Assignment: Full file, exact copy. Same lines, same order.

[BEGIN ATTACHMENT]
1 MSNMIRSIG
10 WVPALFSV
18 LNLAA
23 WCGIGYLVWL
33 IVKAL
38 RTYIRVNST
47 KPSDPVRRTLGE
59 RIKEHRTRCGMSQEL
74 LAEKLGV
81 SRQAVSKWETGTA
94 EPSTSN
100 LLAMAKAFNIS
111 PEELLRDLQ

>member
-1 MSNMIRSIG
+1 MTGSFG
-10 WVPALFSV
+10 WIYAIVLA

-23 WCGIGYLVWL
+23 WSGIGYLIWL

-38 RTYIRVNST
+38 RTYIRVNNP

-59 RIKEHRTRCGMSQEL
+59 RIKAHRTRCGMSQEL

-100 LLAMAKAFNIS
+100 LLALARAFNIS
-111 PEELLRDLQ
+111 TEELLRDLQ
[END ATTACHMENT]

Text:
1 MSNMIRSIG
10 WVPALFSV
18 LNLAA
23 WCGIGYLVWL
33 IVKAL
38 RTYIRVNST
47 KPSDPVRRTLGE
59 RIKEHRTRCGMSQEL
74 LAEKLGV
81 SRQAVSKWETGTA
94 EPSTSN
100 LLAMAKAFNIS
111 PEELLRDLQ

>member
-1 MSNMIRSIG
+1 MTGSFG
-10 WVPALFSV
+10 WIYAIVLA

-23 WCGIGYLVWL
+23 WSGIGYLIWL

-38 RTYIRVNST
+38 RTYIRVNNP

-59 RIKEHRTRCGMSQEL
+59 RIKAHRTRCGMSQEL

-100 LLAMAKAFNIS
+100 LLALARAFNIS
-111 PEELLRDLQ
+111 TEELLRDLQ